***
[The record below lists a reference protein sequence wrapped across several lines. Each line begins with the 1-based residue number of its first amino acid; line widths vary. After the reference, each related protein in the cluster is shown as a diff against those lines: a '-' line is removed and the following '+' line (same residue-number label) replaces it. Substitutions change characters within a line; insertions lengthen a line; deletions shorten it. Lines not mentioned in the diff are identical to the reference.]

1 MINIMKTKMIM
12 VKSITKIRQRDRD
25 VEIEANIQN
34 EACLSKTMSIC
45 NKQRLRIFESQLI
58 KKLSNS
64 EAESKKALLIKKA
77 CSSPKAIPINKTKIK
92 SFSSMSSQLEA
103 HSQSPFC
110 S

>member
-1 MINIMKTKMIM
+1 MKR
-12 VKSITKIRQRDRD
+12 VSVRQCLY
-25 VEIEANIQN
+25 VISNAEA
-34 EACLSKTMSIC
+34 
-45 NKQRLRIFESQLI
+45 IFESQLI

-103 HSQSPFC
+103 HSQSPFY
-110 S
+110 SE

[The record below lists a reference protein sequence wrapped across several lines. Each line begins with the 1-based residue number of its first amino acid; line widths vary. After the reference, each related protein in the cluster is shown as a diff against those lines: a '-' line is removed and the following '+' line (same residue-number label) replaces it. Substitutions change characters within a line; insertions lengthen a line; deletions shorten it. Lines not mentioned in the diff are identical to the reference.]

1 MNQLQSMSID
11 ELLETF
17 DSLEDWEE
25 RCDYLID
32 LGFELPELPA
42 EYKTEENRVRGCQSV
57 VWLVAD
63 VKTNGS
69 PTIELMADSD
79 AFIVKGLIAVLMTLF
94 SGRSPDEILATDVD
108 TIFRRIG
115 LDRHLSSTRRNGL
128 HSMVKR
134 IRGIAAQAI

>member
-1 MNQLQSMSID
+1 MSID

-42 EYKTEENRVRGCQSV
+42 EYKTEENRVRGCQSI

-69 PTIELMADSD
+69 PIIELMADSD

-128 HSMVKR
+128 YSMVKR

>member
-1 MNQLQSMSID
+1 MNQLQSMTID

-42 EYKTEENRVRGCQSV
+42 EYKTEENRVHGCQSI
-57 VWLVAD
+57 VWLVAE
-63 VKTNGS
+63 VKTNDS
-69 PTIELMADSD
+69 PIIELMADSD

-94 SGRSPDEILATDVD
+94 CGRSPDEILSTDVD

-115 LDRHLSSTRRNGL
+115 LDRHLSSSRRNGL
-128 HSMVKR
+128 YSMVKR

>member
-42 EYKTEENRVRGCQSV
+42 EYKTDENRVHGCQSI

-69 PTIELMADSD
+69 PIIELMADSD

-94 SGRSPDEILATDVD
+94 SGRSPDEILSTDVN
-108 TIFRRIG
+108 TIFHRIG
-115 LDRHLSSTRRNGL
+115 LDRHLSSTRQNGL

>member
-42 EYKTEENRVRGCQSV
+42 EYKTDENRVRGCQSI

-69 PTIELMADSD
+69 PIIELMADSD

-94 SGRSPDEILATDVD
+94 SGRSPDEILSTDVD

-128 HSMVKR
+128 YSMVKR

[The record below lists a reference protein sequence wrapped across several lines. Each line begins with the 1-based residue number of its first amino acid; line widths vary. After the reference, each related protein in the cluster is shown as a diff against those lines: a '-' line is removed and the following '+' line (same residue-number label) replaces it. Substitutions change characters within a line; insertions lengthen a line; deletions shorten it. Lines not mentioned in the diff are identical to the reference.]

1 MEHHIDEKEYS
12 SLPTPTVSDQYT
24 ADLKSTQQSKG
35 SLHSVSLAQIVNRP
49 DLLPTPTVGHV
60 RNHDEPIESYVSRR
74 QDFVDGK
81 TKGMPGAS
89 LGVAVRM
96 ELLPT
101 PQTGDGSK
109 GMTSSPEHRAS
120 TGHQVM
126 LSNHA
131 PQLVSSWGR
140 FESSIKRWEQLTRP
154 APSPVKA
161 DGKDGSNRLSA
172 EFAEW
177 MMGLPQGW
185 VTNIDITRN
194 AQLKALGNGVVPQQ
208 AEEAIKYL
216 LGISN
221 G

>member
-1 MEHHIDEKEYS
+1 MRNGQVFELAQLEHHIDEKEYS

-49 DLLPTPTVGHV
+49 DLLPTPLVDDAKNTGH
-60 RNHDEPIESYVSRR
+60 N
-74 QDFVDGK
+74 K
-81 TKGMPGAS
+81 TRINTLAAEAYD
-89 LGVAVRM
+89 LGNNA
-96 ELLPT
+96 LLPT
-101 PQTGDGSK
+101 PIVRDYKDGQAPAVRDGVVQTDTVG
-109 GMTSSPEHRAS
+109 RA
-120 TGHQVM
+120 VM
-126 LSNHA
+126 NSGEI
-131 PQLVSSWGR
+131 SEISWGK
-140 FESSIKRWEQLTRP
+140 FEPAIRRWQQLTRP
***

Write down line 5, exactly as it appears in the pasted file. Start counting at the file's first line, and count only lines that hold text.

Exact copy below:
34 EACLSKTMSIC